SEC Implementing Sarbanes-Oxley

New rules would require companies to explain pro forma results, off-balance-sheet deals; will MD&As become novellas? Elsewhere: Fastow on the cusp, debt valley days, a layoff roundup, and the return of free parking.

The Securities and Exchange Commission took another big step toward implementing provisions of the Sarbanes-Oxley Act.

On Wednesday, the commission proposed a number of critical rules regarding pro forma results, off-balance-sheet entities, and executive stock-trading.

The commission is seeking public comment for 30 days. Then the rules will be published in the Federal Register.

Under the proposals governing pro forma results, companies that issue non-GAAP financials must explain how those numbers differ from results using generally accepted accounting principles.

In addition, pro forma results must not mislead investors.

The SEC also proposed rules that require the disclosure of all material off-balance-sheet transactions, as well as disclosure of arrangements, obligations, and relationships with unconsolidated entities. The commission wants public companies to present such information in the Management’s Discussion and Analysis of Financial Condition and Results of Operations (MD&A) section of a company’s regulatory filings.

The rules, an outgrowth of the Enron scandal, would affect an estimated $3 trillion in off-balance-sheet debt, according to Bloomberg.

“While off-balance-sheet arrangements can have a legitimate business purpose, they can also be extremely complicated, can mask financial problems or the true state of a company’s financial health, and they can have drastic consequences,” said SEC commissioner Cynthia Glassman.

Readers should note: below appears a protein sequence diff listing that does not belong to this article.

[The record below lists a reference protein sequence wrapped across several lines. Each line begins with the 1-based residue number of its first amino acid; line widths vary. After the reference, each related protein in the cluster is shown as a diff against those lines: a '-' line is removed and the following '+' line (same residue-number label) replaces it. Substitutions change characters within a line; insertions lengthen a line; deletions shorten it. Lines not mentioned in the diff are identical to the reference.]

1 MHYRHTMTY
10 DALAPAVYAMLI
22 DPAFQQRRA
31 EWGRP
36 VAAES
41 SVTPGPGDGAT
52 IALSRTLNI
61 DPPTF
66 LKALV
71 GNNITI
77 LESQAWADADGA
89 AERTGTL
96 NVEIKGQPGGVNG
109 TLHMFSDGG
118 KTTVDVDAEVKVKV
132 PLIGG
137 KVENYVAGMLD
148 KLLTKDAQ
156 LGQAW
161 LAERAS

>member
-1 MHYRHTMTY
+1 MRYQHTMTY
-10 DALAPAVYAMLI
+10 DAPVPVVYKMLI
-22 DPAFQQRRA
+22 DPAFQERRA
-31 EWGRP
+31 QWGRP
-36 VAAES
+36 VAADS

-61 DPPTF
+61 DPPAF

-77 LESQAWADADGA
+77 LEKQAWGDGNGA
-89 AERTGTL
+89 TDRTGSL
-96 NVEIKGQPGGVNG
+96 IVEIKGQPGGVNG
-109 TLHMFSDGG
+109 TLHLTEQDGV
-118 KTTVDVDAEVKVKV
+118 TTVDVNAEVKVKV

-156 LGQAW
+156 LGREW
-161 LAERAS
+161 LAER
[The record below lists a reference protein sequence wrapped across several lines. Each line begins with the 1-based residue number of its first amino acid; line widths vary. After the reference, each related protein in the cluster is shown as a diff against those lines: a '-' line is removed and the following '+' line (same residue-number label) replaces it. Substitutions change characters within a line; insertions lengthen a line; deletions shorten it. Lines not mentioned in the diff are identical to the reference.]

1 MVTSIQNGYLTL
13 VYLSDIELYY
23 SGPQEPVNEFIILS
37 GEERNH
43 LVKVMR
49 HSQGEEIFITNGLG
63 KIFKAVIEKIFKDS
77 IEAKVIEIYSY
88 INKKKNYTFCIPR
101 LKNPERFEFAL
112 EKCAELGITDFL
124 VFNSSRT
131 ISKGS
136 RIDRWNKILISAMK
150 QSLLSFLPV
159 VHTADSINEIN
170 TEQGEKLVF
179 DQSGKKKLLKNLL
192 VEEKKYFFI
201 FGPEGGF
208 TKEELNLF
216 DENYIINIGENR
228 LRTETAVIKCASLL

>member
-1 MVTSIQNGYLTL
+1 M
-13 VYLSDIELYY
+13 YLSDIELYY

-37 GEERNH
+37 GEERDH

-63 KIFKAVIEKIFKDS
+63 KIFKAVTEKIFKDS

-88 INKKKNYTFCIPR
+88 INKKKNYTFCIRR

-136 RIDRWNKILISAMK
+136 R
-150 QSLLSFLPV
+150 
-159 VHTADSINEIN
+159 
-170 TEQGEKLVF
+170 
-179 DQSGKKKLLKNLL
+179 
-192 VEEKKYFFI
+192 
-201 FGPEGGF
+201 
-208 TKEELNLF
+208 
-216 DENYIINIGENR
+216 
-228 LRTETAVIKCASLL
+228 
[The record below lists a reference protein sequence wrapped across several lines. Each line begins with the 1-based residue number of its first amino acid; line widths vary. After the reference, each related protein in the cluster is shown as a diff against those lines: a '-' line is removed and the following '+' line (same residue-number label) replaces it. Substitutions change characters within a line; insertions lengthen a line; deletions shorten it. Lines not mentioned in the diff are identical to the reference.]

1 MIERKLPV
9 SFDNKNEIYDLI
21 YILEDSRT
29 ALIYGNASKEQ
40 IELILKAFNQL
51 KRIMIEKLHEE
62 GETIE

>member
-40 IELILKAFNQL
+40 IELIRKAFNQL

The proposal would require companies to present tables identifying when their obligations—including debt, leases, lines of credit, and guarantees—mature over at least the next five years, Bloomberg reported, citing SEC officials.

In addition, the SEC yesterday proposed rules that would limit the ability of executives and directors to sell stock in retirement plans such as 401(k)s. The commission would bar such sales during a blackout period—if that period lasts more than three consecutive business days and if a company temporarily suspends the ability of at least half of the plan participants to conduct any stock transactions.

Fastow Indictment Coming Soon?

Back in November, management at Enron Corp. first acknowledged that it had improperly kept more than $600 million in debt obligations off the company’s balance sheet. In what was a jaw-dropping announcement at the time, Enron management noted that financial statements from 1997 through the third quarter of 2001 “should not be relied upon, and that outside businesses run by Enron officials during that period should have been included in the company’s earnings reports.”

One of the “Enron officials” running the off-balance-sheet entities was then-CFO Andrew Fastow. Indeed, Fastow reportedly made $30 million overseeing those unconsolidated businesses—businesses that eventually forced the Houston energy company into bankruptcy.

It’s been almost a year since Enron’s stunning announcement, and Fastow still has not been indicted for his apparent role in the Enron debacle. In fact, some are wondering if Fastow will he ever be charged with a crime.

Yesterday, the 24-hour TV news channels were proclaiming that Enron’s former chief financial officer would be indicted by the end of the day. He was not.

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